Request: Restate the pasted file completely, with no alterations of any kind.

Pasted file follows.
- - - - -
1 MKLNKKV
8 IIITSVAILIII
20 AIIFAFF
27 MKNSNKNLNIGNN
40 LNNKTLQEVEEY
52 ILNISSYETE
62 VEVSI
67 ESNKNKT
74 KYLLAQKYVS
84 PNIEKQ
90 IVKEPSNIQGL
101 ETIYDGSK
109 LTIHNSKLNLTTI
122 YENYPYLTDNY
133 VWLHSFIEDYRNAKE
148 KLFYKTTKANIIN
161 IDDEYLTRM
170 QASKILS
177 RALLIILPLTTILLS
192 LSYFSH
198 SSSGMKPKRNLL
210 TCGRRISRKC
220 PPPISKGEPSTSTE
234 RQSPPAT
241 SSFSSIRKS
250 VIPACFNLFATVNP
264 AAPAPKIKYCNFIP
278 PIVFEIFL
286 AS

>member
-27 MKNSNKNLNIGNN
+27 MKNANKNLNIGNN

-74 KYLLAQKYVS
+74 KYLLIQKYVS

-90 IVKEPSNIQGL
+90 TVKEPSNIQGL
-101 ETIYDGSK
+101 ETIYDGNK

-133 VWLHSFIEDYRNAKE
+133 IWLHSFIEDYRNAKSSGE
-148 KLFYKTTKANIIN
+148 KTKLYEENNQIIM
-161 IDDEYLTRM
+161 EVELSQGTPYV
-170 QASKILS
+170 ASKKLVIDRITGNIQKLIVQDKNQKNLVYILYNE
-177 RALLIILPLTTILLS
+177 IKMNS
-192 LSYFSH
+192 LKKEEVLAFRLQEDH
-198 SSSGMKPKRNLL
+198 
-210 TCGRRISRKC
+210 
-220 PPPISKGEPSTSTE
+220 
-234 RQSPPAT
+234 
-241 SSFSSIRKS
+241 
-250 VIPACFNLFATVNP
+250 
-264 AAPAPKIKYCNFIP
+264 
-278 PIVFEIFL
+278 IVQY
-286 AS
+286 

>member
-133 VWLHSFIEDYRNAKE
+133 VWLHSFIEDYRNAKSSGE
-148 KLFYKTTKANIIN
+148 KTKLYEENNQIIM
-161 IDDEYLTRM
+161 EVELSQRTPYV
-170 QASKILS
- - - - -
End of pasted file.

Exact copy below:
1 MKLNKKV
8 IIITSVAILIII
20 AIIFAFF
27 MKNSNKNLNIGNN
40 LNNKTLQEVEEY
52 ILNISSYETE
62 VEVSI
67 ESNKNKT
74 KYLLAQKYVS
84 PNIEKQ
90 IVKEPSNIQGL
101 ETIYDGSK
109 LTIHNSKLNLTTI
122 YENYPYLTDNY
133 VWLHSFIEDYRNAKE
148 KLFYKTTKANIIN
161 IDDEYLTRM
170 QASKILS
177 RALLIILPLTTILLS
192 LSYFSH
198 SSSGMKPKRNLL
210 TCGRRISRKC
220 PPPISKGEPSTSTE
234 RQSPPAT
241 SSFSSIRKS
250 VIPACFNLFATVNP
264 AAPAPKIKYCNFIP
278 PIVFEIFL
286 AS

>member
-27 MKNSNKNLNIGNN
+27 MKNANKNLNIGNN

-74 KYLLAQKYVS
+74 KYLLIQKYVS

-90 IVKEPSNIQGL
+90 TVKEPSNIQGL
-101 ETIYDGSK
+101 ETIYDGNK

-133 VWLHSFIEDYRNAKE
+133 IWLHSFIEDYRNAKSSGE
-148 KLFYKTTKANIIN
+148 KTKLYEENNQIIM
-161 IDDEYLTRM
+161 EVELSQGTPYV
-170 QASKILS
+170 ASKKLVIDRITGNIQKLIVQDKNQKNLVYILYNE
-177 RALLIILPLTTILLS
+177 IKMNS
-192 LSYFSH
+192 LKKEEVLAFRLQEDH
-198 SSSGMKPKRNLL
+198 
-210 TCGRRISRKC
+210 
-220 PPPISKGEPSTSTE
+220 
-234 RQSPPAT
+234 
-241 SSFSSIRKS
+241 
-250 VIPACFNLFATVNP
+250 
-264 AAPAPKIKYCNFIP
+264 
-278 PIVFEIFL
+278 IVQY
-286 AS
+286 

>member
-133 VWLHSFIEDYRNAKE
+133 VWLHSFIEDYRNAKSSGE
-148 KLFYKTTKANIIN
+148 KTKLYEENNQIIM
-161 IDDEYLTRM
+161 EVELSQRTPYV
-170 QASKILS